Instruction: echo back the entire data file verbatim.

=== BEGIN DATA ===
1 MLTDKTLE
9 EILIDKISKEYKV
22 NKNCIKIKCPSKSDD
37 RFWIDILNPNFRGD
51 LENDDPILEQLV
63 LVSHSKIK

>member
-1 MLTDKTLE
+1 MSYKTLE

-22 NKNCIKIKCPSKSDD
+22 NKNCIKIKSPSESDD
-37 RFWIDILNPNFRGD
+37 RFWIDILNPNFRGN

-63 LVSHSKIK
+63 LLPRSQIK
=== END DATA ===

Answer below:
1 MLTDKTLE
9 EILIDKISKEYKV
22 NKNCIKIKCPSKSDD
37 RFWIDILNPNFRGD
51 LENDDPILEQLV
63 LVSHSKIK

>member
-1 MLTDKTLE
+1 MSYKTLE

-22 NKNCIKIKCPSKSDD
+22 NKNCIKIKSPSESDD
-37 RFWIDILNPNFRGD
+37 RFWIDILNPNFRGN

-63 LVSHSKIK
+63 LLPRSQIK